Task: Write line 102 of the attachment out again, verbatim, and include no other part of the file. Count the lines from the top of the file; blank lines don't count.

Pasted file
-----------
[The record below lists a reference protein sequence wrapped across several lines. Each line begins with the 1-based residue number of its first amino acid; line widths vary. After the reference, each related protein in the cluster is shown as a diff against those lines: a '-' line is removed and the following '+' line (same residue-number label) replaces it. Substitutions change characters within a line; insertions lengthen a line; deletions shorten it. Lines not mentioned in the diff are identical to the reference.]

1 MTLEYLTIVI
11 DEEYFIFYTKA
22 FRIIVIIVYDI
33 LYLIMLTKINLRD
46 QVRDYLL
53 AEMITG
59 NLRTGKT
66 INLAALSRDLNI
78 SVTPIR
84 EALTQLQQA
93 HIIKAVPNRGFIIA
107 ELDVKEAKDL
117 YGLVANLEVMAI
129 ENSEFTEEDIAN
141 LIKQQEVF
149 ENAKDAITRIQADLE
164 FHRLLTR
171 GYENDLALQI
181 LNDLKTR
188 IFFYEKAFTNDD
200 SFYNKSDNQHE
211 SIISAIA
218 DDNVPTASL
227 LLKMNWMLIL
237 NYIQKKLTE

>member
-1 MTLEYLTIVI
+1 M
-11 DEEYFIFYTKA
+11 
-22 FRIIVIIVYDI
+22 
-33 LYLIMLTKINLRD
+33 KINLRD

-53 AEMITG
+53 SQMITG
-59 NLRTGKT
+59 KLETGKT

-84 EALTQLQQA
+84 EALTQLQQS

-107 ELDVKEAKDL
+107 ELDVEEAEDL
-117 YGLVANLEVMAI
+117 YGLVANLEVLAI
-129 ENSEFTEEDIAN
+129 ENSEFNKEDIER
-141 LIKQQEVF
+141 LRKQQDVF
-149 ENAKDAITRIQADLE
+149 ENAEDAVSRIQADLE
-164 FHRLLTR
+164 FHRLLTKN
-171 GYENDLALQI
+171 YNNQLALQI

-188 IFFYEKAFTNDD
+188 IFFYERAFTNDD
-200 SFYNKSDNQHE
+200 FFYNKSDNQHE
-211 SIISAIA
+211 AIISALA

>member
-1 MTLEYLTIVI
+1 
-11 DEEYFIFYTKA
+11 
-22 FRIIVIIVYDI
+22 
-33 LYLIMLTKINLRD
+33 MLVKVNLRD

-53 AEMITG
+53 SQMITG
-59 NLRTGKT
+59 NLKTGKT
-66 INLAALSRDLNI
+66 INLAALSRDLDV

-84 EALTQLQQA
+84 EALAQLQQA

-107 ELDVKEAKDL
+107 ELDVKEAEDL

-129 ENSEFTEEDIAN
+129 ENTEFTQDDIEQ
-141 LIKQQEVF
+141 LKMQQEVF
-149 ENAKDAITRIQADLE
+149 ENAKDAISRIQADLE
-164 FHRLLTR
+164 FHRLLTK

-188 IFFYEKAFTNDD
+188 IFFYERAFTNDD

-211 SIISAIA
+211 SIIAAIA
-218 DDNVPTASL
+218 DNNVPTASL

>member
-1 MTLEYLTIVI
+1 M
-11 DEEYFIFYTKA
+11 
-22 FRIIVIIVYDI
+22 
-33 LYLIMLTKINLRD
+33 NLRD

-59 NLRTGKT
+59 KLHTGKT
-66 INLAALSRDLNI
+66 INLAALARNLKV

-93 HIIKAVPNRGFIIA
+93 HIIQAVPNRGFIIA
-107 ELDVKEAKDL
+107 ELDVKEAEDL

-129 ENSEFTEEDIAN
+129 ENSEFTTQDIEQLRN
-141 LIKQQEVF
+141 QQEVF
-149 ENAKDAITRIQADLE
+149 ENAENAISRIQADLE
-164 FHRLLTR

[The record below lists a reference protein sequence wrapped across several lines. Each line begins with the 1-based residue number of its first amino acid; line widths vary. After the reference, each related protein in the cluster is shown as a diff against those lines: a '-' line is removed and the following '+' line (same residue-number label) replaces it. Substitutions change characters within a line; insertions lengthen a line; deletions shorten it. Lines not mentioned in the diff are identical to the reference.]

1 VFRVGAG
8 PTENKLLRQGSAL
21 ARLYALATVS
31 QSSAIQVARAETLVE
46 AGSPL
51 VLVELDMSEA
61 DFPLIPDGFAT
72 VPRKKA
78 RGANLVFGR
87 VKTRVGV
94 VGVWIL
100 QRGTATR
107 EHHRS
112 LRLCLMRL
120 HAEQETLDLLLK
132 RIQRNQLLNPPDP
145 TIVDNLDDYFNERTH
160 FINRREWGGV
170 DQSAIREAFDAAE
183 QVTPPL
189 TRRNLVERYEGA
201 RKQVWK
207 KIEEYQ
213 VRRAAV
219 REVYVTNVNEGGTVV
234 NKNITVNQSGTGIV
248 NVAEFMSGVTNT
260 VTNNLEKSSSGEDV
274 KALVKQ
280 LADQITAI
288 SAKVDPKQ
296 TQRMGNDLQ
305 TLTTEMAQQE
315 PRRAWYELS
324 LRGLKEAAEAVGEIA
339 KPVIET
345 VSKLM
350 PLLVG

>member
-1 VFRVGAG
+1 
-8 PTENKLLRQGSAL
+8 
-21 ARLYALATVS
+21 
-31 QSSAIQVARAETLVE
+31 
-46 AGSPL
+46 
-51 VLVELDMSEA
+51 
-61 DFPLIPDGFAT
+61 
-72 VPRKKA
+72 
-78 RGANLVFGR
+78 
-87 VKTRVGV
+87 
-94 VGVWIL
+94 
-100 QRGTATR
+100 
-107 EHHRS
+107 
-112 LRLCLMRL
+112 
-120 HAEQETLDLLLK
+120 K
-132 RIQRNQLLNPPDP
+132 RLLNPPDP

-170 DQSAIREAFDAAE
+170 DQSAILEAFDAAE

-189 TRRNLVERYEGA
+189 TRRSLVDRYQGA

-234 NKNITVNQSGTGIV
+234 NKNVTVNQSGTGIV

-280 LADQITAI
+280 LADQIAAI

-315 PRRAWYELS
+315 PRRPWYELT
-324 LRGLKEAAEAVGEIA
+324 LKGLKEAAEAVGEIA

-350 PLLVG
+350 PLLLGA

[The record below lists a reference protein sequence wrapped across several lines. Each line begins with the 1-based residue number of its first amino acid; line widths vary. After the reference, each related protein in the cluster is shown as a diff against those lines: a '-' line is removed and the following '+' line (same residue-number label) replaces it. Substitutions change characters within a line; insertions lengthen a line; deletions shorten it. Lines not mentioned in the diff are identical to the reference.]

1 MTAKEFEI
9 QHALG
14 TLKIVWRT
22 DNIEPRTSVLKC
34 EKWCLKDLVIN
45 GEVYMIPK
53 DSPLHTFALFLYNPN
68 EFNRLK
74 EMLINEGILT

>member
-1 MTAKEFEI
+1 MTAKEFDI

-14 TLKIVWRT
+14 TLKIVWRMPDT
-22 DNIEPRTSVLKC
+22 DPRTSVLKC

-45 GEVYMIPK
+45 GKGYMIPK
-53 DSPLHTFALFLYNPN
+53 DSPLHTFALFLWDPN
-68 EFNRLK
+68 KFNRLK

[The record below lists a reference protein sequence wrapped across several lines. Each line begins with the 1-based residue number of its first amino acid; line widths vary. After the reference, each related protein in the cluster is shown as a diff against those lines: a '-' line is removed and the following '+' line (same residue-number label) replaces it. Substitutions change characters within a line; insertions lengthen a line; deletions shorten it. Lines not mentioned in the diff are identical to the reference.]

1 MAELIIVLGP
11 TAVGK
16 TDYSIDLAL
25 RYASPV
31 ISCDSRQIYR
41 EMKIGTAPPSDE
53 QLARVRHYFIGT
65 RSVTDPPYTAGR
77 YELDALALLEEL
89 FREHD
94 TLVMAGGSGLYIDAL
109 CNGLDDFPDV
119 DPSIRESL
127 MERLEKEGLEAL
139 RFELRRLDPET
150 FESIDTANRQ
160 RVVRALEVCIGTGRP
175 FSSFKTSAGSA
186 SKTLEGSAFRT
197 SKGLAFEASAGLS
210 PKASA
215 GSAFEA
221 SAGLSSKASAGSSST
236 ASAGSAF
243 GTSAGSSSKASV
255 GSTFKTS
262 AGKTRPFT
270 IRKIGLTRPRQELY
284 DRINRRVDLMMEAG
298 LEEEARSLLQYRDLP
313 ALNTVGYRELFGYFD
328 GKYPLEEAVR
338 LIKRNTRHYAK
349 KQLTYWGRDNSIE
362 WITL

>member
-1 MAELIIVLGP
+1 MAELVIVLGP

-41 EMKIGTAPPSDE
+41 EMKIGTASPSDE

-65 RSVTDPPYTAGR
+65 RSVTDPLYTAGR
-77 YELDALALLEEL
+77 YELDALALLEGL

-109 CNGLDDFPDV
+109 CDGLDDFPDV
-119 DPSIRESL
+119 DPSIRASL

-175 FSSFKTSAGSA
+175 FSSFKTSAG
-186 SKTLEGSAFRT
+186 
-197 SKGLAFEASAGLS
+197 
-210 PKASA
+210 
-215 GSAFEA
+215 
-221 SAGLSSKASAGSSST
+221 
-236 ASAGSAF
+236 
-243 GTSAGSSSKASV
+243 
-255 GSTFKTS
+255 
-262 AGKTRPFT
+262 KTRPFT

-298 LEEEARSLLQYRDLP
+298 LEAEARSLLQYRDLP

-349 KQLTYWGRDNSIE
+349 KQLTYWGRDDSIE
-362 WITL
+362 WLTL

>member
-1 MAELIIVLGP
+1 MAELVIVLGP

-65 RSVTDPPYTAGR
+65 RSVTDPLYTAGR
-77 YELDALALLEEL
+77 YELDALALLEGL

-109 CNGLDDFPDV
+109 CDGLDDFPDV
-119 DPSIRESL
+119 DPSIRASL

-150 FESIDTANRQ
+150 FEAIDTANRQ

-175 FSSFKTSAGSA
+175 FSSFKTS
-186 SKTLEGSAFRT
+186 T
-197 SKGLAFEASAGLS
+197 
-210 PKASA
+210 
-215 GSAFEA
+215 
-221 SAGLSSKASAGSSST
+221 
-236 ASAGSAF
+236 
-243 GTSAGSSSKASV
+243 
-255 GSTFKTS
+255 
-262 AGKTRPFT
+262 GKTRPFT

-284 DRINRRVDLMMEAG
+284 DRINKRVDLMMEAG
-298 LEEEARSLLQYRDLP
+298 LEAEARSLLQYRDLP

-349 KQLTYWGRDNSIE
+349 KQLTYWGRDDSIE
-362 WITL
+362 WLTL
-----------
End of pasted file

-33 LYLIMLTKINLRD